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Ash writes: "As it stands now, the career and legacy of one of America's most beloved authors and storytellers have been destroyed by innuendo."

Garrison Keillor, June 19, 2014. (photo: Jean Pieri/Pioneer Press)
Garrison Keillor, June 19, 2014. (photo: Jean Pieri/Pioneer Press)

ALSO SEE: After Show Canceled, Keillor
Says Firing 'Kind of Bewildering to Me'

Several hours after the article below went live, MPR published a statement in which they assert, ”… two employees had raised questions about his [Garrison Keillor’s] behavior” and that there is “… a formal complaint from an individual that includes multiple allegations related to Garrison’s behavior.”

The most recent MPR statement again makes assertions that it does not substantiate. For the second time, they have attempted to substitute assurances. “Trust us, we really did the right thing” is not good enough. MPR owes Garrison Keillor and their public full transparency.

If MPR is buying time to retroactively construct a case for an action they have already taken, that would qualify as inappropriate conduct itself. – MA/RSN

Minnesota Public Radio Owes Its Public an Accounting

By Marc Ash, Reader Supported News

30 November 17


s it stands now, the career and legacy of one of America’s most beloved authors and storytellers have been destroyed by innuendo.

The statement on MPR’s website says, in part:

“Minnesota Public Radio (MPR) is terminating its contracts with Garrison Keillor and his private media companies after recently learning of allegations of his inappropriate behavior with an individual who worked with him.”

“Allegations” being the key word. Substantiation being conspicuously absent. That amounts to innuendo. Or effectively, “Trust us, we really checked this out.” They then go on to make the case that their investigation was objective and thorough. Let’s hope so, the man’s life lies in tatters.

Since MPR chooses not to present the facts on which they relied in making their decision, we are left with Garrison Keillor’s version of events from his email to the Minnesota Star Tribune:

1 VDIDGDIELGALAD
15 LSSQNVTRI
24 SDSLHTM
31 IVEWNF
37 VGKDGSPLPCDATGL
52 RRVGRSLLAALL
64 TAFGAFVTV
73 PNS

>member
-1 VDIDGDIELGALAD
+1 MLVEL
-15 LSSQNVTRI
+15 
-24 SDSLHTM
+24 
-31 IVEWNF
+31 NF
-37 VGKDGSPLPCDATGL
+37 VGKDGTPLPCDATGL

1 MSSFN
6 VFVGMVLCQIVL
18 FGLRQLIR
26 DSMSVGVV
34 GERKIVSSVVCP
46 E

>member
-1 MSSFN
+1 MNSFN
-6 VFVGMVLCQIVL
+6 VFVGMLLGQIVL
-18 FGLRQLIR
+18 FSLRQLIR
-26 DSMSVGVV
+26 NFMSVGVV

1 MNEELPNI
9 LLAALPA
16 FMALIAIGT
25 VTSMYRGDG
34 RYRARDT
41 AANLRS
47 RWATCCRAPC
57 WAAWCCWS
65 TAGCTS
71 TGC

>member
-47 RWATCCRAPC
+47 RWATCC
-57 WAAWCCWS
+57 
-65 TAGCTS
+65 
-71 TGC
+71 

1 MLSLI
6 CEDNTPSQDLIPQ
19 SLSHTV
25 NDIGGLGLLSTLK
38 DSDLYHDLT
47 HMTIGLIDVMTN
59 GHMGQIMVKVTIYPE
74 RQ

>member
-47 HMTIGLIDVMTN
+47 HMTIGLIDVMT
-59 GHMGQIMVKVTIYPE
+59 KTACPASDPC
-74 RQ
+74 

“I'm doing fine. Getting fired is a real distinction in broadcasting and I've waited fifty years for the honor. All of my heroes got fired. I only wish it could've been for something more heroic. I put my hand on a woman's bare back. I meant to pat her back after she told me about her unhappiness and her shirt was open and my hand went up it about six inches. She recoiled. I apologized. I sent her an email of apology later and she replied that she had forgiven me and not to think about it. We were friends. We continued to be friendly right up until her lawyer called. Anyone who ever was around my show can tell you that I was the least physically affection person in the building. Actors hug, musicians hug, people were embracing every Saturday night left and right, and I stood off in the corner like a stone statue. If I had a dollar for every woman who asked to take a selfie with me and who slipped an arm around me and let it drift down below the beltline, I'd have at least a hundred dollars. So this is poetic irony of a high order. But I'm just fine. I had a good long run and am grateful for it and for everything else."

Later in a Facebook post, he seemed to reveal a deeper sense of disillusion:

(photo: Facebook)

If Keillor’s account is true the alleged conduct amounts to a fairly minor infraction. Such contact, if not accompanied by further complicating factors such as a pattern of behavior, multiple complaints, career manipulation, physical or psychological intimidation, would seem not to rise to the level of workplace misconduct.

Indeed MPR appears to want more to go on, saying, “We encourage anyone with additional information to call our confidential hotline 1-877-767-7781.”

Garrison Keillor is one of the most beloved and respected storytellers of our time. A statesman for reason in a time of unreason. His work has touched the lives of millions in a decent and meaningful way. None of that excuses sexual harassment in the workplace or anywhere else.

MPR, however, does owe it to their public, to their supporters, and to the nation to be more forthcoming and make clear their reasons for publicly shaming and dismissing this man whose career and work have meant so much to literally millions.

Masha Gessen at The New Yorker sounded a quiet alarm recently, asking the question, When Does a Watershed Become a Sex Panic? It’s a difficult question to answer definitively, but a warning sign could be when brilliant lives are destroyed in dark places.

Marc Ash is the founder and former Executive Director of Truthout, and is now founder and Editor of Reader Supported News.

Reader Supported News is the Publication of Origin for this work. Permission to republish is freely granted with credit and a link back to Reader Supported News. your social media marketing partner
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